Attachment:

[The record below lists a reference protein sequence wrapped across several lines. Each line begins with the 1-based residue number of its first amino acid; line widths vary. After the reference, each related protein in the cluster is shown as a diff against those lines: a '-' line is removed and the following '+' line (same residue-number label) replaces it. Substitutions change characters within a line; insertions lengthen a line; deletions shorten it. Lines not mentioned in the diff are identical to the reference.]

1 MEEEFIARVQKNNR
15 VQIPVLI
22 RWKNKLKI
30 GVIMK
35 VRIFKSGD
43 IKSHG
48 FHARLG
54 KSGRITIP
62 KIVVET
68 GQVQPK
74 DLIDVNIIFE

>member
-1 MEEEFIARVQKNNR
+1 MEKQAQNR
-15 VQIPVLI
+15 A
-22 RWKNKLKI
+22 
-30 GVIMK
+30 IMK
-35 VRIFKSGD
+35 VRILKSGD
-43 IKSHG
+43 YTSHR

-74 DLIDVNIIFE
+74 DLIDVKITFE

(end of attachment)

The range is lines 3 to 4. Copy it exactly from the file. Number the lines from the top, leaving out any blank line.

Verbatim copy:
15 VQIPVLI
22 RWKNKLKI